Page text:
5 Ways to Celebrate Endangered Species Day

The third Friday in May is the day to celebrate our planet's biodiversity.

Borneo Orangutan (Pongo pygmaeus) with her baby in rainforest trees. (Photo: Getty Images).

How do you plan to celebrate Endangered Species Day?

Endangered Species Day is officially recognized as the third Friday in May. In 2015, Endangered Species Day falls on May 15 and it will mark the 10th anniversary of this annual event. This is a day to celebrate our biodiversity and all of the efforts that have been made to conserve and protect that diversity.

How can you celebrate Endangered Species Day?

Here are five great ways to get involved:

1. Get Artsy. Every year, the Endangered Species Coalition (ESC) hosts their Saving Endangered Species youth art contest, which is open to K-12 grade students residing in the United States, including those who are homeschooled or belong to a youth/art program.

Kids are encouraged to depict endangered species (or species that were once endangered and are now recovered) that either live in the U.S. or migrate through the country. For more background on the contest, including an art lesson plan for teachers and other resources, check out the Endangered Species Day website. Entries are generally due in March and the winners selected in May in time to celebrate Endangered Species Day. 

If you have missed this year's contest, you can always start planning ahead for next year!


2. Get Social. If you have an account on Facebook or Twitter, change your profile pic to one of your favorite endangered species.

That way you can show your support for these plants and animals with every post. Share info about Endangered Species Day or specific endangered species in a message with your friends and family and use the hashtag #ESDay in your tweets to keep the conversation going. The National Wildlife Federation has a number of pictures you can download to use as your profile pic or Facebook cover photo.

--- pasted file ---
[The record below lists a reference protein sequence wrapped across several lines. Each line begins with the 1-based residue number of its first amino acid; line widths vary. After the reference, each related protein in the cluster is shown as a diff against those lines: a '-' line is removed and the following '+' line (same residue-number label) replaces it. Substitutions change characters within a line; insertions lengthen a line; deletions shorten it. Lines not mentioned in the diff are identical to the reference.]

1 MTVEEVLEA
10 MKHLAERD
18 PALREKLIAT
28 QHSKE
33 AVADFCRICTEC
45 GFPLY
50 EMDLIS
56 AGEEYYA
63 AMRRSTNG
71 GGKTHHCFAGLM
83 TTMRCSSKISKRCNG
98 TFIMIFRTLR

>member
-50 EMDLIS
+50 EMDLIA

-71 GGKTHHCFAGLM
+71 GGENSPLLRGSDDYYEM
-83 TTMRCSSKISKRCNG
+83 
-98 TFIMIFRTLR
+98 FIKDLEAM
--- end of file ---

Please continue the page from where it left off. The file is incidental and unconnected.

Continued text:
Check them out here.


3. Take Action. Get involved in your local community efforts to protect endangered species. Learn about the species that live in your area and how you can help the efforts to protect them. Contact the Environment Department of your local city or county agency or check out the US Fish and Wildlife Service's Endangered Species page to search for vulnerable species in your area. 


4. Attend an Endangered Species Day Event. From bird walks to butterfly garden planting to habitat restoration, there are lots of activities planned throughout the U.S. to celebrate the day. Check in with your local zoo, botanical garden, or community center or click here to find an Endangered Species Day activity in your area. Nothing happening in your area? Don't let that stop you! There are a number of online events listed as well.


5. Learn more. Check out the International Union for Conservation of Nature's Red List of endangered species and then do a web search to learn more about as many species as you can. For some species on the list, recovery may be just a few years away. But for others, their days on the planet may be numbered without more help. 

Take some time to learn more about the endangered species in your community and in your world.

What are the issues threatening their survival? Which organizations are working to protect them? What can you do to get involved? 

Happy Endangered Species Day!